My first writing endeavor has been riddled with uncertainties. The only thing I knew, I had to interview Joshua Preston. But, I wasn’t quite sure as to how I wanted to approach the interview. Do I make it question and answer? Do I make it flow like a conversation? Do I take shots or uplift? I trained for years at Hoger MMA, leaving on “ehhh” terms. But, that story may be my second writing endeavor.
Rasta: Let’s just jump in. You’re considerably larger than you were when we trained together. Why move up in weight when most are moving down?
Joshua: When we trained together, I was relatively young. I’m only 23. So, I’m still filling out. This could very well be my last fight at 155.
Rasta: You have a black belt in Tae Kwon Do. What style of Tae Kwon Do did you study, and what’s the difference?
JP: Yes, my background is in Olympic TKD. Which is more or less boxing with your feet. However, there is no punching to the face. While, ITF (International Tae Kwon Do Federation) is more point sparring. You reset after every point. Like in Karate Kid.
Rasta: You have a solid ground game. Was the transition from pure striker to full MMA difficult?
JP: Since I competed so heavily in Olympic TKD, I was prone to being taken down a lot. Knowing that, I focused more on my ground game. So it was the first to evolve.
Rasta: If my long term hasn’t failed me like my short term has, you also teach TKD. (Josuha is a corporate head hunter by day. Shoot him your resume, you never know).
JP: Yeah, I previously taught at Hero MMA, but had to step down due to health issues. My time at Hero aided me tremendously in understandjng my skill set. Because of that, I have developed a unique game; I am certain won’t be replicated.
Rasta: You mentioned health issues. If you don’t mind me asking…
JP: My health issue is some sort of neuro-muscular disorder. Honestly, I was relieved to find out that there was something going on and it wasn’t just in my head. It helped me to be more aware of my body during the training process. I use to exacerbate my symptoms by over training and have since backed off and learned to recover properly. Now that I have the support of my doctor to help me monitor my symptoms throughout my camp, I am able to cope with it a bit better. I was able to get a bit of information on how to decrease the severity of my symptoms. This is also part of my decision to move up weight classes. After this fight I will decide if I will remain at 155 or make the move to 170. Either way, watch out. I’m dangerous at any weight class I decide to make my home.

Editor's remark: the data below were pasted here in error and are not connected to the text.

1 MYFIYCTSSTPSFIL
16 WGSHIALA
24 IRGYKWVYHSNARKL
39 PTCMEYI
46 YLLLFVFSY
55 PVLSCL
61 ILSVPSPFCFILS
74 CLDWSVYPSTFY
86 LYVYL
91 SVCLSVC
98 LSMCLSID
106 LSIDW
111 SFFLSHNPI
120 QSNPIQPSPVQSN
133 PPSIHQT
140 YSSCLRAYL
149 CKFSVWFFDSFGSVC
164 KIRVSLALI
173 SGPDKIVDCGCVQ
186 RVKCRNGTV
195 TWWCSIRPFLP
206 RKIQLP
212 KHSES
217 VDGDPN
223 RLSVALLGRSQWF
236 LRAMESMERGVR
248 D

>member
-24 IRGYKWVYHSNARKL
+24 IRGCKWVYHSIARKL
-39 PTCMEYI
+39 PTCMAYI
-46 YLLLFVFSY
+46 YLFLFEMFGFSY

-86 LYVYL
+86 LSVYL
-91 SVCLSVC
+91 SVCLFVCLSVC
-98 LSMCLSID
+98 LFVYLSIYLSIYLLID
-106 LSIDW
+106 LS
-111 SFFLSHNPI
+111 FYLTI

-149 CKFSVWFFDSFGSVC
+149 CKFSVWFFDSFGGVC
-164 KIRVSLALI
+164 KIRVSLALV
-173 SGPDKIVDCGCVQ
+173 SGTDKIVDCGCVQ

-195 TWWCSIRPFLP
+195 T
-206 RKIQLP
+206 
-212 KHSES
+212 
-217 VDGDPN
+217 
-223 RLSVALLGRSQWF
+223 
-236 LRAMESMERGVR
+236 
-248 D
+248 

Rasta: You train with arguably one of the fore fathers of the modern era of MMA in Sam Hoger. Tell those that don’t know what that’s like.
JP: Training at Hoger has been a great experience. There is a great group of veteran fighters and some promising up and comers. I look forward to seeing what some of these guys start to do with their careers. There is a lot of talent coming out of the Houston area and the better the competition becomes here, the easier it will be to make it on the national and international scene.
Rasta: Anyone you want to thank?
JP: There are quite a few. I’d like to send a big shout out to Mike Hale for setting me up with this fight. Foster Volker for organizing my camp. Thanks to Sam Hoger for chasing me in his car down Richmond. Thanks to Ryan Josey for coming and training despite being injured. Thanks to Shawn Machado for helping me with anything I need. Thanks to the Guerra family for cooking around my diet, Melanie for promoting and supporting me throughout this camp, and my family for putting up with me through out my fight career. Thanks to Mick and Collin at legacy, but most of all I’d like to thank God. Without God, none of this would be possible.
Josh takes on Josh Wilson of Kingwood MMA this Saturday at Legacy Amateur Series 14. The event takes place at what was formally known as the Verizon Wireless Theater; it is now the Bayou Music Center.
Follow Rasta on Twitter @Rasta420MMA